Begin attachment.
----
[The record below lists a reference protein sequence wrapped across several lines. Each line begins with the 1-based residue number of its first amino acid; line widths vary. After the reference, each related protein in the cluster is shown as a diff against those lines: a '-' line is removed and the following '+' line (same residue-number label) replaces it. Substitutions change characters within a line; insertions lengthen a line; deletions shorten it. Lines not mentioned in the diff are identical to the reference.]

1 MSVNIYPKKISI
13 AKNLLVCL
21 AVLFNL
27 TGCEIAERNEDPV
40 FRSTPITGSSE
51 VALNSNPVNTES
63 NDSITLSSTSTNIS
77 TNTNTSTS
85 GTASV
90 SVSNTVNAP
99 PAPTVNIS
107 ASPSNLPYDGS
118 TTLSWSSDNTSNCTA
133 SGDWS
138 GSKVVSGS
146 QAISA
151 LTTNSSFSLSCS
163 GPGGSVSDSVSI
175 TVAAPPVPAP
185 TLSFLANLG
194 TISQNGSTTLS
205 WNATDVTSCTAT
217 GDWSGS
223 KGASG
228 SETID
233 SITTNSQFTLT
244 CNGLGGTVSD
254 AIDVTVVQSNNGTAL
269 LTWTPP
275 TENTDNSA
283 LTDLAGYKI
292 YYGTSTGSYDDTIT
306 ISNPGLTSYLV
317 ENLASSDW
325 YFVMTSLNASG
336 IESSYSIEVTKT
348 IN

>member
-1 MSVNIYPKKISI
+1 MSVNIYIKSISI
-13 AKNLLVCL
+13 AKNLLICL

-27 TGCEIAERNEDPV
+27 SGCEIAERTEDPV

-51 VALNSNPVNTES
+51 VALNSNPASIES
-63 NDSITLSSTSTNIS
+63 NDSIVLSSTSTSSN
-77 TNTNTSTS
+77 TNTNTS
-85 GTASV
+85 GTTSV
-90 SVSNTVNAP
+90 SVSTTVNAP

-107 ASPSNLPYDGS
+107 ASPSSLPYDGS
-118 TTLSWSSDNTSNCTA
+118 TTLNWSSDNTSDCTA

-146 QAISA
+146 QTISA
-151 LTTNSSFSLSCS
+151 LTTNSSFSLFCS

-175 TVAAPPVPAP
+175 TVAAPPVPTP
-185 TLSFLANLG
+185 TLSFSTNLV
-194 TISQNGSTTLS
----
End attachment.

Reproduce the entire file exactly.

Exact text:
[The record below lists a reference protein sequence wrapped across several lines. Each line begins with the 1-based residue number of its first amino acid; line widths vary. After the reference, each related protein in the cluster is shown as a diff against those lines: a '-' line is removed and the following '+' line (same residue-number label) replaces it. Substitutions change characters within a line; insertions lengthen a line; deletions shorten it. Lines not mentioned in the diff are identical to the reference.]

1 MSVNIYPKKISI
13 AKNLLVCL
21 AVLFNL
27 TGCEIAERNEDPV
40 FRSTPITGSSE
51 VALNSNPVNTES
63 NDSITLSSTSTNIS
77 TNTNTSTS
85 GTASV
90 SVSNTVNAP
99 PAPTVNIS
107 ASPSNLPYDGS
118 TTLSWSSDNTSNCTA
133 SGDWS
138 GSKVVSGS
146 QAISA
151 LTTNSSFSLSCS
163 GPGGSVSDSVSI
175 TVAAPPVPAP
185 TLSFLANLG
194 TISQNGSTTLS
205 WNATDVTSCTAT
217 GDWSGS
223 KGASG
228 SETID
233 SITTNSQFTLT
244 CNGLGGTVSD
254 AIDVTVVQSNNGTAL
269 LTWTPP
275 TENTDNSA
283 LTDLAGYKI
292 YYGTSTGSYDDTIT
306 ISNPGLTSYLV
317 ENLASSDW
325 YFVMTSLNASG
336 IESSYSIEVTKT
348 IN

>member
-1 MSVNIYPKKISI
+1 MSVNIYIKSISI
-13 AKNLLVCL
+13 AKNLLICL

-27 TGCEIAERNEDPV
+27 SGCEIAERTEDPV

-51 VALNSNPVNTES
+51 VALNSNPASIES
-63 NDSITLSSTSTNIS
+63 NDSIVLSSTSTSSN
-77 TNTNTSTS
+77 TNTNTS
-85 GTASV
+85 GTTSV
-90 SVSNTVNAP
+90 SVSTTVNAP

-107 ASPSNLPYDGS
+107 ASPSSLPYDGS
-118 TTLSWSSDNTSNCTA
+118 TTLNWSSDNTSDCTA

-146 QAISA
+146 QTISA
-151 LTTNSSFSLSCS
+151 LTTNSSFSLFCS

-175 TVAAPPVPAP
+175 TVAAPPVPTP
-185 TLSFLANLG
+185 TLSFSTNLV
-194 TISQNGSTTLS